Once a spy, always a spy – that’s the premise of the sleekly entertaining and wonderfully (if sometimes implausibly) cast thriller Restless. The two-part period piece on Sundance Channel (Part 1 premieres tonight, Part 2 next Friday) offers a double-whammy of time periods. The story begins in the 1970’s with a single mother and graduate student named Ruth Gilmartin. Because she is played by Michelle Dockery  -- Lady Mary from Downton Abbey – and is every bit as commonsensical as that character we get the added wit of seeing Lady Mary transported to the future, where she wears hippie-chic bellbottoms and oversize sunglasses.

Colbert's Hobbit Week Maps New York As Middle Earth

  • By Caryn James
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  • December 5, 2012 1:06 PM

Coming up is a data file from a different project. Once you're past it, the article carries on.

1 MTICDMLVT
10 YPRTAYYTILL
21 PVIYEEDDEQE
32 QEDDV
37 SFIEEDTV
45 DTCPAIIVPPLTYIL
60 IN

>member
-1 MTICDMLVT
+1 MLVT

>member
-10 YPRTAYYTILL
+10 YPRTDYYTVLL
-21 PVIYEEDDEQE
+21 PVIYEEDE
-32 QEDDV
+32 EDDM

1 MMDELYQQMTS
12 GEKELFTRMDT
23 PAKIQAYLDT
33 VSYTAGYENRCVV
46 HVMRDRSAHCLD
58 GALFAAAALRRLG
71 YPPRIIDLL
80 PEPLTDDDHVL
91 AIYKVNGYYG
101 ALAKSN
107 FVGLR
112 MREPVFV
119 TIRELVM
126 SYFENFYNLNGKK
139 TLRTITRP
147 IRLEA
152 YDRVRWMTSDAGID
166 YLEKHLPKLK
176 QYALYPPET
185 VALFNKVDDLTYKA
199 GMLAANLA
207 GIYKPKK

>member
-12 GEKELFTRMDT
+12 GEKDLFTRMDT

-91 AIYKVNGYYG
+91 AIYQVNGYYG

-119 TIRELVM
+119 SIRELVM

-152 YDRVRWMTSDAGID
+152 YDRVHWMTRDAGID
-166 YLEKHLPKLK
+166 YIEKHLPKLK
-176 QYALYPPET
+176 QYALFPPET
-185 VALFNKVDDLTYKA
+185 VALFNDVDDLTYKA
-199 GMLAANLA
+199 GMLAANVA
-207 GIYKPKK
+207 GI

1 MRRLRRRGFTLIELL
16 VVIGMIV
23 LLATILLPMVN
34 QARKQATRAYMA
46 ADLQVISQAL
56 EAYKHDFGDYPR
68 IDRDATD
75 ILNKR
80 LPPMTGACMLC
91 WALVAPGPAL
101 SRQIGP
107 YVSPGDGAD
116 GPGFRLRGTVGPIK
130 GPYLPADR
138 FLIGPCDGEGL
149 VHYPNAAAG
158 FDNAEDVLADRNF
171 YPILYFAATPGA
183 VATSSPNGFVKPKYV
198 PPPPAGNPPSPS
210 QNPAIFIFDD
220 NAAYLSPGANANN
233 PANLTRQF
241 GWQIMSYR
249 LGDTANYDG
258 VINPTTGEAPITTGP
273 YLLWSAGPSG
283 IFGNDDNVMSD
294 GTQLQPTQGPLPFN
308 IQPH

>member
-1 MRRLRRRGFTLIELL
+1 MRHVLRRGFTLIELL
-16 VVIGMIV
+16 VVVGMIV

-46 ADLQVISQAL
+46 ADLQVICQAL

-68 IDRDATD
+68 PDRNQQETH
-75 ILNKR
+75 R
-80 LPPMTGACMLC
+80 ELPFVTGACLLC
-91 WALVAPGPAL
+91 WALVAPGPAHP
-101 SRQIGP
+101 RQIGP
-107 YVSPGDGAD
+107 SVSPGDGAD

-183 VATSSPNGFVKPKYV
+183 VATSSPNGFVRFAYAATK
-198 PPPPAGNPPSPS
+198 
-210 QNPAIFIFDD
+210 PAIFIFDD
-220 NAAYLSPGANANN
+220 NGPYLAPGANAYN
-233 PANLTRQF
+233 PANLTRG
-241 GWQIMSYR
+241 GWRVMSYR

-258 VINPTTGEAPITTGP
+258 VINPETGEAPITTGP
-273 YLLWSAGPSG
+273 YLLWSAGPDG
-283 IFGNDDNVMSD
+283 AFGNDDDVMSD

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I may not be a big Hobbit fan (review here) but I do love The Colbert Report, which is now in the middle of Hobbit week. Tolkien-obsessed Stephen Colbert visited the film's set in New Zealand and famously won a Hobbit trivia contest, beating out one of its screenwriter’s, Philippa Boyens. This week’s guests have included Ian McKellen, Martin Freeman (in that interview Colbert came as close as I’ve ever seen him to stepping out of his fictional character and gushing with fandom), with Peter Jackson and Andy Serkis still to come.

'The Hobbit' Review: Bilbo Lives! Everyone Else, Not So Much.

  • By Caryn James
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  • December 4, 2012 12:00 AM
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  • 104 Comments
I have never been a Lord of the Rings fanatic, so take that into account, but The Hobbit made me miss Voldemort. I spent a fair amount of time during Peter Jackson’s latest installment in his Tolkien franchise comparing it to the Harry Potter movies, thinking how savvy J.K. Rowling’s approach to magic has been, how successful in the broadest way those films are.